New York – Last Wednesday a small group of Jews was present in a Los Angeles courtroom as U.S. District Judge Margaret Morrow heard arguments on whether a 64-year-old frum Jew should be found in contempt of court for his refusal to testify against other Jews before a federal grand jury.
After completing a two-year sentence in regard to a tax evasion case on behalf of a group of religious institutions, the man was served with a subpoena to testify before a grand jury in the government’s continuing investigation of the case, and now finds himself facing the possibility that the judge will rule him in contempt, a decision that could result in additional incarceration. The case at issue concerns the group’s network of institutions, which apparently accepted donations from wealthy contributors but issued receipts in excess of what was actually received, allowing for donors’ tax breaks on the larger amounts.
At the heart of the man’s current situation is the Jewish prohibition of mesira, literally, “handing over”—the forbiddance, codified in Jewish religious law, of informing on a fellow Jew to secular authorities.
“Because the transgression of mesira is so dire,” the man asserted to the Los Angeles Times through a Yiddish interpreter, “my mind won’t change until I die.”
His attorney, Michael Proctor, said the man had obtained Jewish legal decisions that the serious prohibition of mesira applies in his case and that, as a result, he should not testify.
“It’s not conceivable,” Mr. Proctor told the judge, “that he is going to, quote, ‘break’.”
On the other side of the issue stands Assistant U.S. Atty. Daniel O’Brien, who argued that such a religious stance, if not punished, could serve as a “convenient tool” for law- breakers to hide behind. Because there are other Jews, Mr. O’Brian contended, whose testimony will be vital to the case, permitting the Jewish man to avoid testifying could “stifle” the investigation.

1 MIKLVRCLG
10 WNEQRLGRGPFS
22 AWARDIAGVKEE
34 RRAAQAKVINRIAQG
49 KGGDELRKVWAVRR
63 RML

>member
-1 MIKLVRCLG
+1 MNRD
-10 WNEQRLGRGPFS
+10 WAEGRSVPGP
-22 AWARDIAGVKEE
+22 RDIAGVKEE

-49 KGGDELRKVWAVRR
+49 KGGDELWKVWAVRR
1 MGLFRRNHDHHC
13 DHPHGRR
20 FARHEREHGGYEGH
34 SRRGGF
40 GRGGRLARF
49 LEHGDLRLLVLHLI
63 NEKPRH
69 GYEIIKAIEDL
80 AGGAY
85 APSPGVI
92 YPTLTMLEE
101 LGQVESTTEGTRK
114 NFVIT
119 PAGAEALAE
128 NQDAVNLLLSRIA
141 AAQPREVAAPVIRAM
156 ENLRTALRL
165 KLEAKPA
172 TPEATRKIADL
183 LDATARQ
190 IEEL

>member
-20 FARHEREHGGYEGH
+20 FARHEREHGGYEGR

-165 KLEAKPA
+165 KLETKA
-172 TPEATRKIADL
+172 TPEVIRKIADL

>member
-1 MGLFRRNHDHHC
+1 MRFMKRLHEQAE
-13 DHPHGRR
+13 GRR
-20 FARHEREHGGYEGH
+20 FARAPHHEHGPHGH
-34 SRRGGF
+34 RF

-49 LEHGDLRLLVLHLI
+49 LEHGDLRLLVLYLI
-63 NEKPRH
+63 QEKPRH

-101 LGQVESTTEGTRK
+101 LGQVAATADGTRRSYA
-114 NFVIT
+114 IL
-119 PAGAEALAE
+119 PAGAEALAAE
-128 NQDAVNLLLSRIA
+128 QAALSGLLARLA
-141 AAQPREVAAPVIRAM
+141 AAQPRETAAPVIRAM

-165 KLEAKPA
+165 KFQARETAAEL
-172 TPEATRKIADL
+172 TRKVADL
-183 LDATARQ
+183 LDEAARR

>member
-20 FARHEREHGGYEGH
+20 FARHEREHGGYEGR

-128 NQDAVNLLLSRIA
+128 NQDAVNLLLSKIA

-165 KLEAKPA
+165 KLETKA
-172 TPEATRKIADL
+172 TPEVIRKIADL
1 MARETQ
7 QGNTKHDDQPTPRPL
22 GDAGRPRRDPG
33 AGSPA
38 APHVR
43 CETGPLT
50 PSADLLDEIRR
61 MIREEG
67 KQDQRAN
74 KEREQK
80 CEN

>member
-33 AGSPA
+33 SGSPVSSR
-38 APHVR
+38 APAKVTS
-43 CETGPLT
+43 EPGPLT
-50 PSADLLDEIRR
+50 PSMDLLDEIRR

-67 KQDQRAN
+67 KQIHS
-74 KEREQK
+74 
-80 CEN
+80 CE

Prosecutors have also reportedly contended that the man’s position is unsupported by Talmudic law.
The Los Angeles Times quoted Rabbi Michael Broyde, an Emory University law professor and a member of the Beth Din of America, as contending that, in the paper’s paraphrase, “a commonly held view is that the principle doesn’t apply in a just, democratic state.” There are, how- ever, other views among respected decisors of Jewish law.
In any event, the Jewish man’s attorneys assert, what matters is not whether the rabbi is correct in his interpretation of Jewish law, but the fact that his belief is sincere and that he is committed to it. Finding him in contempt and sending him to jail, they say, will be “vindictive rather than coercive.”
The judge has postponed her decision for now.
Reaction has been varied to a frum Jew’s continued refusal to share information about fellow Jews with government authorities because of his belief that to do so would violate the prohibition of mesira. The mainstream media have largely reported the case straightforwardly (although a reporter for a major Jewish news service asked this writer if the “tactic” employed by this man is a common one; the response he received was that a religious conviction is not a tactic).
On the street, and in the even grimier blogosphere, however, a broad range of perspectives has been aired, many of them deeply critical of the Jewish man’s stance. Among common reactions have been assertions that the man is endangering Jews by his stubbornness, and that he has created a chillul Hashem (desecration of G-d’s Name) by his refusal to name names.